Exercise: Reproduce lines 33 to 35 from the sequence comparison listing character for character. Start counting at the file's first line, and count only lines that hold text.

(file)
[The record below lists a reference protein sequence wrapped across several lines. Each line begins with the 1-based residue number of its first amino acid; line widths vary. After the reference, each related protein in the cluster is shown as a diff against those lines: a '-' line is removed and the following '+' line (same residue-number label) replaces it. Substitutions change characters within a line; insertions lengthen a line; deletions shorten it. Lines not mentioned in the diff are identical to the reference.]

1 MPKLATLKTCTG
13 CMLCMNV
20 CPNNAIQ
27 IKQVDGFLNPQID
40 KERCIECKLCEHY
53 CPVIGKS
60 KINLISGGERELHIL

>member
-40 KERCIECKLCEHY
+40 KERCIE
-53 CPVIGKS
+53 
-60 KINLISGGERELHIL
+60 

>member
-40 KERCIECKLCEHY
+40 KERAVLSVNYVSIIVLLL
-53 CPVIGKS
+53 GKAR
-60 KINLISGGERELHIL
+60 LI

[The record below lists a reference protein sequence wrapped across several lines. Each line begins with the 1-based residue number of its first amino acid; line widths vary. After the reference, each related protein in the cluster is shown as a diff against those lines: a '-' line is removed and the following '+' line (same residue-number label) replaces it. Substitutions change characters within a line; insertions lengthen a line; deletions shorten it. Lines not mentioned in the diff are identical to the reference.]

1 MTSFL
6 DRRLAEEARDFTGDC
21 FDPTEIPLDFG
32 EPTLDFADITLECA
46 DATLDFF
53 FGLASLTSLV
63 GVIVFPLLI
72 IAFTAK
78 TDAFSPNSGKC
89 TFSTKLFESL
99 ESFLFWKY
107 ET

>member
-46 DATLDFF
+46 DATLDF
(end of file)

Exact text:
89 TFSTKLFESL
99 ESFLFWKY
107 ET